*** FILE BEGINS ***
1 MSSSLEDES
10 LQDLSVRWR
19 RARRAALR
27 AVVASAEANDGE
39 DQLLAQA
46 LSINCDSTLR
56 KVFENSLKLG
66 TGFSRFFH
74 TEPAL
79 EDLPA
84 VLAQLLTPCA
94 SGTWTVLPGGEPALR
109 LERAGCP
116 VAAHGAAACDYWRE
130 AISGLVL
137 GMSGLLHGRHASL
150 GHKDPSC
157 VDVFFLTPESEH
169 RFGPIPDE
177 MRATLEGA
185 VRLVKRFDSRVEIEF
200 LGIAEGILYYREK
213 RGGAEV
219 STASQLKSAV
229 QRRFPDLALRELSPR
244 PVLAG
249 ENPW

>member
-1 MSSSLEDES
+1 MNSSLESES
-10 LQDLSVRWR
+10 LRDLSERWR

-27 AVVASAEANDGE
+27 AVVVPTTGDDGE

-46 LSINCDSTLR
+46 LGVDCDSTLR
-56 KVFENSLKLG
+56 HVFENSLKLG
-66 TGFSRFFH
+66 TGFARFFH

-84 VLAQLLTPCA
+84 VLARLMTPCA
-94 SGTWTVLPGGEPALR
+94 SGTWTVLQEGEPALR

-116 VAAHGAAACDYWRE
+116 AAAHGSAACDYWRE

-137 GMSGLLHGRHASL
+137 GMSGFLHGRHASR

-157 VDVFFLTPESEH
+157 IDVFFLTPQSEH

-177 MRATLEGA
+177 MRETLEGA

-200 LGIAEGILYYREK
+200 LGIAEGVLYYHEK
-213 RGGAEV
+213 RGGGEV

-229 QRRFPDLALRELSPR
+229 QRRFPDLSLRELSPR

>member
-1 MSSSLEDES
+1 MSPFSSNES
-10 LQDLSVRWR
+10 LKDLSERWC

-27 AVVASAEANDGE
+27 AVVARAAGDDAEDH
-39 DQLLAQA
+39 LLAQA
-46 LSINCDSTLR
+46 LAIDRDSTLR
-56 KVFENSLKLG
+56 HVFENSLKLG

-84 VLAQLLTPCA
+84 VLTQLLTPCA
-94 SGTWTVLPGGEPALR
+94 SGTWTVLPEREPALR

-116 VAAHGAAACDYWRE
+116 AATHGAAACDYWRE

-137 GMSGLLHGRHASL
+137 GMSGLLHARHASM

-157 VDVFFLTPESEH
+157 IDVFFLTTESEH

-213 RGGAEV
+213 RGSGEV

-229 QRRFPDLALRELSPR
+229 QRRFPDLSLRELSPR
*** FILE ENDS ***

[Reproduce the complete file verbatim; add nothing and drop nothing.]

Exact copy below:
1 MSSSLEDES
10 LQDLSVRWR
19 RARRAALR
27 AVVASAEANDGE
39 DQLLAQA
46 LSINCDSTLR
56 KVFENSLKLG
66 TGFSRFFH
74 TEPAL
79 EDLPA
84 VLAQLLTPCA
94 SGTWTVLPGGEPALR
109 LERAGCP
116 VAAHGAAACDYWRE
130 AISGLVL
137 GMSGLLHGRHASL
150 GHKDPSC
157 VDVFFLTPESEH
169 RFGPIPDE
177 MRATLEGA
185 VRLVKRFDSRVEIEF
200 LGIAEGILYYREK
213 RGGAEV
219 STASQLKSAV
229 QRRFPDLALRELSPR
244 PVLAG
249 ENPW

>member
-1 MSSSLEDES
+1 MNSSLESES
-10 LQDLSVRWR
+10 LRDLSERWR

-27 AVVASAEANDGE
+27 AVVVPTTGDDGE

-46 LSINCDSTLR
+46 LGVDCDSTLR
-56 KVFENSLKLG
+56 HVFENSLKLG
-66 TGFSRFFH
+66 TGFARFFH

-84 VLAQLLTPCA
+84 VLARLMTPCA
-94 SGTWTVLPGGEPALR
+94 SGTWTVLQEGEPALR

-116 VAAHGAAACDYWRE
+116 AAAHGSAACDYWRE

-137 GMSGLLHGRHASL
+137 GMSGFLHGRHASR

-157 VDVFFLTPESEH
+157 IDVFFLTPQSEH

-177 MRATLEGA
+177 MRETLEGA

-200 LGIAEGILYYREK
+200 LGIAEGVLYYHEK
-213 RGGAEV
+213 RGGGEV

-229 QRRFPDLALRELSPR
+229 QRRFPDLSLRELSPR

>member
-1 MSSSLEDES
+1 MSPFSSNES
-10 LQDLSVRWR
+10 LKDLSERWC

-27 AVVASAEANDGE
+27 AVVARAAGDDAEDH
-39 DQLLAQA
+39 LLAQA
-46 LSINCDSTLR
+46 LAIDRDSTLR
-56 KVFENSLKLG
+56 HVFENSLKLG

-84 VLAQLLTPCA
+84 VLTQLLTPCA
-94 SGTWTVLPGGEPALR
+94 SGTWTVLPEREPALR

-116 VAAHGAAACDYWRE
+116 AATHGAAACDYWRE

-137 GMSGLLHGRHASL
+137 GMSGLLHARHASM

-157 VDVFFLTPESEH
+157 IDVFFLTTESEH

-213 RGGAEV
+213 RGSGEV

-229 QRRFPDLALRELSPR
+229 QRRFPDLSLRELSPR